As I mentioned in the introduction, I'm using mostly Quixel Mixer for my texturing, alongside Photoshop for some final tweaks. The software is still in Beta, but I knew I wanted to make use of Megascans so I gave it try. I will write side notes about specific situations I think are worthy to point out, but overall the experience is similar to the old Quixel DDO and Substance Painter (SP), except I would say Mixer is really easy to pick up and I find the UI more intuitive than SP, but that could be just my opinion.
Megascans has a large selection of leather materials and they all have different textures so there is a lot to chose from. I needed a very dark base and I turned out that it's not as exactly possible to take any leather and lower the albedo value. Unlike with DDO, there is currently no option to change how the albedo colour is blending over the actual the texture. From what I observed it looks like the colour is blended over using something like Overlay (comparing it to Photoshop), which as you can imagine isn't always desirable, so I hope in future we will be able to choose different blending options.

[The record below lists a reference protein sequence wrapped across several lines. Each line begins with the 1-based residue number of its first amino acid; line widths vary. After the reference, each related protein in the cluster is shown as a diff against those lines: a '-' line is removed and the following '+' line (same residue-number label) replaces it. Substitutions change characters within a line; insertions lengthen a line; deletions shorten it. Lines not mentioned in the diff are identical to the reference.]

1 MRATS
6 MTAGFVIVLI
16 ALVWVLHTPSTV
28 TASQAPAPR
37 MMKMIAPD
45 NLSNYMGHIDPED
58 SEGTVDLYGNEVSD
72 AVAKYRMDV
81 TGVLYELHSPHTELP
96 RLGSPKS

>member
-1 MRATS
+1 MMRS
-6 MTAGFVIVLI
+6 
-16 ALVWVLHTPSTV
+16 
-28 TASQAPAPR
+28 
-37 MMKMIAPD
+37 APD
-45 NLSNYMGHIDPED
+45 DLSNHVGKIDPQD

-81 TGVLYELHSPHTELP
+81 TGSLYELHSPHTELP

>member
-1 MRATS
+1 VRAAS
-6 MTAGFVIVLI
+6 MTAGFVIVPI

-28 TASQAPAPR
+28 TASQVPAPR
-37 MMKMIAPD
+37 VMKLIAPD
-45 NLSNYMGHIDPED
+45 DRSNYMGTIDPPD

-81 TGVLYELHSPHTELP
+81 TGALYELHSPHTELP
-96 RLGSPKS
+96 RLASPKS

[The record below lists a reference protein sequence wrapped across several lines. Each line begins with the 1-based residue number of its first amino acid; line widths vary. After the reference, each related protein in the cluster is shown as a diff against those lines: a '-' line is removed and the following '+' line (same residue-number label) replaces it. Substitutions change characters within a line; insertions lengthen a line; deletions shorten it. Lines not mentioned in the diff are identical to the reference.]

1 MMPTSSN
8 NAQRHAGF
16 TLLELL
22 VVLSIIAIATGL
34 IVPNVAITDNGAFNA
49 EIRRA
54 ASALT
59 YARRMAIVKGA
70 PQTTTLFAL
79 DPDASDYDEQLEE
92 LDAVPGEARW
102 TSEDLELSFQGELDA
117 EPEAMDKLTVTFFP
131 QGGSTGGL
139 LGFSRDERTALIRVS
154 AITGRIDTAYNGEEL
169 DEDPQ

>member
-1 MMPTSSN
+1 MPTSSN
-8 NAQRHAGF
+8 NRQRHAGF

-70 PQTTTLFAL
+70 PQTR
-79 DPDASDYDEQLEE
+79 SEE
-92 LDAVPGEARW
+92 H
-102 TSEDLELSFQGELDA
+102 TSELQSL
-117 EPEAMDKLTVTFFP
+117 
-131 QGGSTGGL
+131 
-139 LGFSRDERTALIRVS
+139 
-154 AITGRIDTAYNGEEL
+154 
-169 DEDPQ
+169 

One of the really useful features of Mixer is the "realtime" calculation of curvature, world space normals and position gradients, so you don't have to bake them, but at the same time it would be nice to be able to import your own. From MT3 I only needed to bake: Normal map, Curvature, AO and Vertex colours. I use the vertex colours as my ID map, although it's important to note that, even though ID map automatically detect different colours, there is no control over the threshold. And if you decide to mask something by ID you can't adjust the generated mask so you can end up with pixels that end up with no ID. There are ways to get around it, but it would be nice to have more control over it.
Figure 12: Discoloration map from DDO. Isolated Albedo channel and worn fabric mask and its mask stack details.